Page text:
And although I say so myself, the little tarte aux peches de vigne wasn't half bad either. And the left-over croquettes de porc from Friday night that I took along, knowing full well that Jeremy wouldn't eat them (for some strange reason he doesn't really like them, and on top of that he cordially detests reheated stuff) disappeared in the twinkling of an eye. On the other hand, I should definitely have made more sauce to go with them. It's nothing short of amazing just how much sauce an 18-year old with a wodge of baguette can mop up. Never ceases to surprise me, anyway.

Thanks, by the way, to Julianne for pointing out to me the existence of the Scoop article on the Christchurch Reconstruction And Abrogation of Parliamentary Democracy Omnibus Bill. Nice to see that even if your elected representatives can push through a complete dog's breakfast like that, unanimously (if I got that correctly) and with little or no discussion, you are still - for the time being at least - allowed to take the piss. Anyone else remember that quaint old film, "Sleeping Dogs"?

Whatever, I can hardly criticize: we've chosen to live in an ungovernable country (according to de Gaulle, anyway: something to do with having more cheeses than days in the year) currently reigned presided over by an out-of-touch, hyper-sensitive paranoid dwarf.

So as it dawned bright and sunny I thought I'd go and do something typically French (no, not rioting or demonstrating, no-one does that on a weekend for the simple reasons that no-one else would notice and anyway you wouldn't get paid for it) and go for a Sunday walk. With camera. Hence the photos, just making the point that even if I complain occasionally, the weather's still not too bad. So what's one rained-out picnic?

And in any case, out of sheer spite we decided to have dinner last night, instead. Finding that I still had some phyllo in the fridge I decided to get sort of creative and made some little pastry packets (they'd be called aumonières or mendiants over here, after the little alms-giving purses they're supposed to resemble) stuffed with a round of goat's cheese and - in a stroke of genius - half a date.

Another thing that I have discovered can be done with phyllo is to place three or four layers (suitably cut to size, of course) atop small tartlet moulds  and bake them blind for ten minutes or so, until they go golden and crispy, after which you can press them into service as bowls for serving - let's say - petis pois à la française.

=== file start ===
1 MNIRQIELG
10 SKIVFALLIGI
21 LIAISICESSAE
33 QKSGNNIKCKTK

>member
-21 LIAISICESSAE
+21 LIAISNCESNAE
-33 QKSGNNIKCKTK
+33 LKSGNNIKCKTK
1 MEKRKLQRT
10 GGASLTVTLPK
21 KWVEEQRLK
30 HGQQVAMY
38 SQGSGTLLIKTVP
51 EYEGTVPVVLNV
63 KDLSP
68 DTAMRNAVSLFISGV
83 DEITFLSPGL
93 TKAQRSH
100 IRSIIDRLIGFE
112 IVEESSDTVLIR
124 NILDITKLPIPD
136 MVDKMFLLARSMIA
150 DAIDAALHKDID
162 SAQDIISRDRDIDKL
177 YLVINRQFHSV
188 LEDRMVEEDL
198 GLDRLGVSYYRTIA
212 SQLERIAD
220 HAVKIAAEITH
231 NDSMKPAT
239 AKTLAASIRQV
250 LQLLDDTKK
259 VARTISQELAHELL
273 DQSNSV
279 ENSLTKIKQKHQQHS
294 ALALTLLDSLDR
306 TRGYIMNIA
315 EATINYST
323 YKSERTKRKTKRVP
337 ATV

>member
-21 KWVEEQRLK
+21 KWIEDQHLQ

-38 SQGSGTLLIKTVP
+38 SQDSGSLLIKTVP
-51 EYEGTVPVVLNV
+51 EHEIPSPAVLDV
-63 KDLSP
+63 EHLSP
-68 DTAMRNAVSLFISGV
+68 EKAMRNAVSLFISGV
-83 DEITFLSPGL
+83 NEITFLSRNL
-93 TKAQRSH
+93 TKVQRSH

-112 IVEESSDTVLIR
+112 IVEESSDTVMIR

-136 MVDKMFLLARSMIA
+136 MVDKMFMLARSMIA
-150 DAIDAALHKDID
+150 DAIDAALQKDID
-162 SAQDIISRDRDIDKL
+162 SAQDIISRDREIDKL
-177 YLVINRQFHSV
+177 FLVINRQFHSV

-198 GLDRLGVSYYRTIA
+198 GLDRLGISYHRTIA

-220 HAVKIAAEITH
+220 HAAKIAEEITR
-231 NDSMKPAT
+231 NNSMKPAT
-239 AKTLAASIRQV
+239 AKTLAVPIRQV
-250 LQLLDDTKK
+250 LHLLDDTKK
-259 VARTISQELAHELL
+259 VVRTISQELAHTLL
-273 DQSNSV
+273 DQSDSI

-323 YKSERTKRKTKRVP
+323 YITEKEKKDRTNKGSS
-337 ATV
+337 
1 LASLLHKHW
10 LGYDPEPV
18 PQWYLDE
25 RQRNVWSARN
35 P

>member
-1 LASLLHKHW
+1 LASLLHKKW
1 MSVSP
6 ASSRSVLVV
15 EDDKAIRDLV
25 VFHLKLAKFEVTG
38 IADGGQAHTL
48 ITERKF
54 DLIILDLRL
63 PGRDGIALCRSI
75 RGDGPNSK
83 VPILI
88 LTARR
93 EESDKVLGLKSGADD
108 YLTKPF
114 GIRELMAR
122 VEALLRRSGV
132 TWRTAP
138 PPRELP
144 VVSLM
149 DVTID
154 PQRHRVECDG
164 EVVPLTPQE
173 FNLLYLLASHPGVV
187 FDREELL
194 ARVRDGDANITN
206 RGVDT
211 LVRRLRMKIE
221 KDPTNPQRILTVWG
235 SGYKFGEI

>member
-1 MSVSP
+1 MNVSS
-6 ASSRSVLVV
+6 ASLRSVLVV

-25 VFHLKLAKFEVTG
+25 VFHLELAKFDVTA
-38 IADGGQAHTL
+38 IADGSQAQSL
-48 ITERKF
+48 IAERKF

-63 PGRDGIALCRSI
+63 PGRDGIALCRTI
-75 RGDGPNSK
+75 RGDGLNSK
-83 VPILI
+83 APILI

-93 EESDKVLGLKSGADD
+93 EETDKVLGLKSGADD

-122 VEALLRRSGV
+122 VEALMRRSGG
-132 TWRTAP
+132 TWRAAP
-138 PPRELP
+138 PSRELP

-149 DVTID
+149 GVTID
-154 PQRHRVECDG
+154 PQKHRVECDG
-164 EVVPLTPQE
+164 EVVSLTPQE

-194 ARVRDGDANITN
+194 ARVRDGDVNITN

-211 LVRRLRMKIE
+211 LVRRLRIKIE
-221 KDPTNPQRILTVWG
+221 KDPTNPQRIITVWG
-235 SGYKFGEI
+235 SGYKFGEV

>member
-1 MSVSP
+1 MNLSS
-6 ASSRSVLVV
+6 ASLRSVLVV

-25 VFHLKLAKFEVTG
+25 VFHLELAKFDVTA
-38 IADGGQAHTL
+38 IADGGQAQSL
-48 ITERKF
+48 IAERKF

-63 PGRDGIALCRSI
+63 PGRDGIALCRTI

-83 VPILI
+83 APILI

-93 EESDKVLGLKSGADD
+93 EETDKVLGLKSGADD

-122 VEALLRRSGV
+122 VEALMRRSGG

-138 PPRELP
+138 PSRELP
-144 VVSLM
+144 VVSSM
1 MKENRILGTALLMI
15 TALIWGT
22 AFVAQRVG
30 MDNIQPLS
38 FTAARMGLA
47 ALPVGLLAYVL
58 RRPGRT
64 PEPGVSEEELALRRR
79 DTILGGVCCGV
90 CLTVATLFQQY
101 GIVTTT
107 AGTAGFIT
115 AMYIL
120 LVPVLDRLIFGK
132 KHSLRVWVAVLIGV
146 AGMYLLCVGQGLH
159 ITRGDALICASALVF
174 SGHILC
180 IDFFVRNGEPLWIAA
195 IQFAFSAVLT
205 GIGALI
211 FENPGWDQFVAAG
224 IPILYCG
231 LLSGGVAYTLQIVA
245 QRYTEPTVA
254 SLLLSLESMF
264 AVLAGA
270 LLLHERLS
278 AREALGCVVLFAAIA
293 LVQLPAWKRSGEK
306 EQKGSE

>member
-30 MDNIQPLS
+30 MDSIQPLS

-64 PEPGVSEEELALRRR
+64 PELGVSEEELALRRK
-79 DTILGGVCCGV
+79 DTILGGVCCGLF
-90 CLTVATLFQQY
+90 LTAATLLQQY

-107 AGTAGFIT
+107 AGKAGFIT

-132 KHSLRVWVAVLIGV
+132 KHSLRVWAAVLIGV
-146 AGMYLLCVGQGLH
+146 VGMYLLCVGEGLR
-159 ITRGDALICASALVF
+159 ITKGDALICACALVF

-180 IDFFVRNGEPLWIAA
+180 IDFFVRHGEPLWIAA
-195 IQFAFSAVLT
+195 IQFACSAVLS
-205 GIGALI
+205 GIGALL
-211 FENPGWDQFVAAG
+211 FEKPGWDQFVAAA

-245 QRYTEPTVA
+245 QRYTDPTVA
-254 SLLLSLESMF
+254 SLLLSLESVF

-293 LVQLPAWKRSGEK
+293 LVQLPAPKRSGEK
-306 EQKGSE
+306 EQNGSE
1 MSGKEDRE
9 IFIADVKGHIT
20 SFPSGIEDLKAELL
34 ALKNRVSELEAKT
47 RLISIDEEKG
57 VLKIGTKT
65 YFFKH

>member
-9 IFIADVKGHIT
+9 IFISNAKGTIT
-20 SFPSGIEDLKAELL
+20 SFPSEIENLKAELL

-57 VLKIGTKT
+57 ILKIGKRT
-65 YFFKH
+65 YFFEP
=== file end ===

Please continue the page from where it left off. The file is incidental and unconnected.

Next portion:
Which go quite well with a pâte feuilleté au saumon (which is kind of like a coulibiac, but a damn sight quicker to prepare and does not involve hunting down dried sturgeon marrow), just as well really as I didn't have enough lettuce to make salad for three. Especially given the vast quantities of the stuff Sophie will put away given a chance.

They still haven't started the vendange around here - god alone knows what they're waiting for - but on the bright side the vines are still covered in great clusters of grapes. So I wandered down the road a bit as dusk (the French say crepuscule. Always sounded like a skin disease to me) fell, trying not to look too conspicuous with scissors poking out of my hip pocket and a bright yellow plastic bag in one hand, to see if I couldn't find some muscat and a bit of chasselas.

Alright, had I headed home with three barrels of grapes I can see that someone might have had a right to be upset, but four measly bunches is hardly going to make a difference. And a tarte frangipane aux raisins is just so bloody delicious, it would've been criminal not to have made it.

And that was the week that was. So what's it like on the other side?

1 comment:

  1. All very well - but where are the actual bluddy recipes then??? Some of us would like to try these things once we've stopped drooling at the descriptions/photos thereof!